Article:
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When Rach is in New York and wants to eat like she's in Italy, she goes to hotspot Via Carota, run by chefs Jody Williams and Rita Sodi. So, for our Italy episode, she HAD to ask the pair to share some of their simple signature dishes, which include these sauteed mushrooms with scamorza (a cow's milk smoked cheese), Insalata Verde and Spaghetti Cacio e Pepe.   

"At Via Carota, we use an assortment of mushrooms—king, enoki, oyster—cooked in clusters on the hot plancha until golden brown. At home, a griddle or a large skillet made from cast iron will give you the same intense heat. We choose scamorza cheese for the way it melts, and we like the subtly smoked variety." —Jodi and Rita 


For the Fennel Seed Salt:
  • 1 teaspoon fennel seeds
  • 2 teaspoons salt
For the Dried Porcini Vinaigrette:
  • 1 cup hot water
  • ½ cup dried porcini mushrooms
  • 2 tablespoons porcini-soaking liquid
  • 1 cup Via Carota Vinaigrette
  • 2 sprigs fresh marjoram
For the Mushrooms and Scamorza:
  • 12 ounces mixed mushrooms, such as 1 king mushroom and 4 clusters of maitakes, shimeji (beech mushrooms), or oyster mushrooms
  • Extra-virgin olive oil
  • Salt
  • 4 thick slices smoked scamorza cheese
  • Fennel Seed Salt (above)
  • ¼ cup Dried Porcini Vinaigrette (above)


Serves: 2


For the fennel seed salt, lightly toast the fennel seeds in a dry skillet over medium heat, tossing occasionally until fragrant and golden, about 2 minutes. Pour onto a plate to cool. Combine with the salt in a mortar and pound with a pestle until finely ground or use a spice grinder. 

Store the fennel seed salt an airtight jar away from heat and direct light; it will keep for about 2 weeks.  

For the dried porcini vinaigrette, pour water over porcini in a small bowl. Cover the bowl and steep until the mushrooms are soft, about 30 minutes. Drain through a fine-mesh strainer set over a bowl. Squeeze the liquid out of the mushrooms into the bowl, reserving 2 tablespoons. Finely chop the porcini and stir into the Via Carota vinaigrette with the porcini liquid. Pull the marjoram leaves off the stems, finely chop, and stir them into the vinaigrette.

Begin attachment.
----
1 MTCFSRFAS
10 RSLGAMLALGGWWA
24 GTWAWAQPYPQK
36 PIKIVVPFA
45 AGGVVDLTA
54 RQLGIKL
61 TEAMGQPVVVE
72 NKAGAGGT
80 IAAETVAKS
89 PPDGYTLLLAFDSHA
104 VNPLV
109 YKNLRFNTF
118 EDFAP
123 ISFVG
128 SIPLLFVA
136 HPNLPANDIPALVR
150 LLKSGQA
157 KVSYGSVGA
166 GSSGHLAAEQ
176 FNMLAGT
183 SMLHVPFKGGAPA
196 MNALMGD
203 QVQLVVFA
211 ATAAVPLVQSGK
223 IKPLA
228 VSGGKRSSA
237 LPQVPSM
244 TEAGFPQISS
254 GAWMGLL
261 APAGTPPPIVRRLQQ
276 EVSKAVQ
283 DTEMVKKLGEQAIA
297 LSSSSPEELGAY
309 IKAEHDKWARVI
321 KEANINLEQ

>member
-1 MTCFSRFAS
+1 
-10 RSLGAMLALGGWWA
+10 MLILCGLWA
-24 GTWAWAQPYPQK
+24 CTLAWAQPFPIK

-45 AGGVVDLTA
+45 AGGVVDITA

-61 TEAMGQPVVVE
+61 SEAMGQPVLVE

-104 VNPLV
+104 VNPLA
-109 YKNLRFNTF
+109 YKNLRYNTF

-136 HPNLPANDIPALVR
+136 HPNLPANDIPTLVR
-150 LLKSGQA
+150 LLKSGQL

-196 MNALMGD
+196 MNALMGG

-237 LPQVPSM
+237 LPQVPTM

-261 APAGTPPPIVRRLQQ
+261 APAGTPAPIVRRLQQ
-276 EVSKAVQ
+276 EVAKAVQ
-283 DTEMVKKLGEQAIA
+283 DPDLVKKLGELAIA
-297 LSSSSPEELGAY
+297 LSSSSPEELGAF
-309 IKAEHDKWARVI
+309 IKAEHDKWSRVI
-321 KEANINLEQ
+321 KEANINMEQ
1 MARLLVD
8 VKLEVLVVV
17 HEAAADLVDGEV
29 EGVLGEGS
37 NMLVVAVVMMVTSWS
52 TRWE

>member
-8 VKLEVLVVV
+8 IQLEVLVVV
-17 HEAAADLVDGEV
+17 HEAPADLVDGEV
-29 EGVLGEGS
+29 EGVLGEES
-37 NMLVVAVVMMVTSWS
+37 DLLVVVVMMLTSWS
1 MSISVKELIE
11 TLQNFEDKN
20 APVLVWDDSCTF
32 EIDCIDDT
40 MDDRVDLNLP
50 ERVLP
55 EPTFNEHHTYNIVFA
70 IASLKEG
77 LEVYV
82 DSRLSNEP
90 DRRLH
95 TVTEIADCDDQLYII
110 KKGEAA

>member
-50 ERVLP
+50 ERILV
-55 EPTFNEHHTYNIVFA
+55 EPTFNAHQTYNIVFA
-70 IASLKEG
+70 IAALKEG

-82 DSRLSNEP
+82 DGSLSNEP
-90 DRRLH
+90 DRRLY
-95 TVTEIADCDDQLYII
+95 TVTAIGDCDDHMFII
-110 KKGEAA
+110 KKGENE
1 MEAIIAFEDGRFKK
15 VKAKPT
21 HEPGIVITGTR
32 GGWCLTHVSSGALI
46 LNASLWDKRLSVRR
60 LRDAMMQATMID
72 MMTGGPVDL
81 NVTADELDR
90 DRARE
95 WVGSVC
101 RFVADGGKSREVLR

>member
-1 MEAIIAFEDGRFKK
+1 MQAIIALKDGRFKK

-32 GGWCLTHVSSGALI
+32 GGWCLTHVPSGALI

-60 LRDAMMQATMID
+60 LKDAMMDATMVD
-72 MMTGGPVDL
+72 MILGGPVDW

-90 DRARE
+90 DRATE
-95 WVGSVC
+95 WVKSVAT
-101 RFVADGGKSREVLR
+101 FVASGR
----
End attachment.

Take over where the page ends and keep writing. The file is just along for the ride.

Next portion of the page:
The vinaigrette can be refrigerated for up to 3 days. 

For the mushrooms and scamorza, carefully clean the mushrooms; use a soft brush or damp kitchen towel to wipe the caps and stems. Trim the base of clustered mushrooms where they are woody or dirty. For king mushrooms, keep the stem long, slice the mushroom in half lengthwise, and score the stem a few times. 

Heat a well-seasoned griddle or large cast-iron skillet over medium-high and lightly coat with oil (about 1 tablespoon). Cook the mushrooms in a single layer, pressing down on them as they sizzle, to brown as much surface area as possible. Don't crowd the pan; cook in two batches if necessary. Sprinkle with salt and continue cooking until golden brown on both sides, about 8 minutes total. Turn off the heat and let the mushrooms rest on the griddle to soften; tent with foil to keep them warm. 

Meanwhile, preheat the broiler. Place the cheese slices in a single layer on a sheet pan and broil until melted, golden brown, and blistered, about 3 minutes. Use a spatula to slide the cheese onto a warm plate and lay the mushrooms on top. Sprinkle lightly with fennel seed salt and spoon 3 to 4 tablespoons of porcini vinaigrette over them.

Excerpted from Via Carota by Jodi Williams and Rita Sodi. Copyright © 2022 by Jodi Williams and Rita Sodi. Used with permission by Knopf. All rights reserved.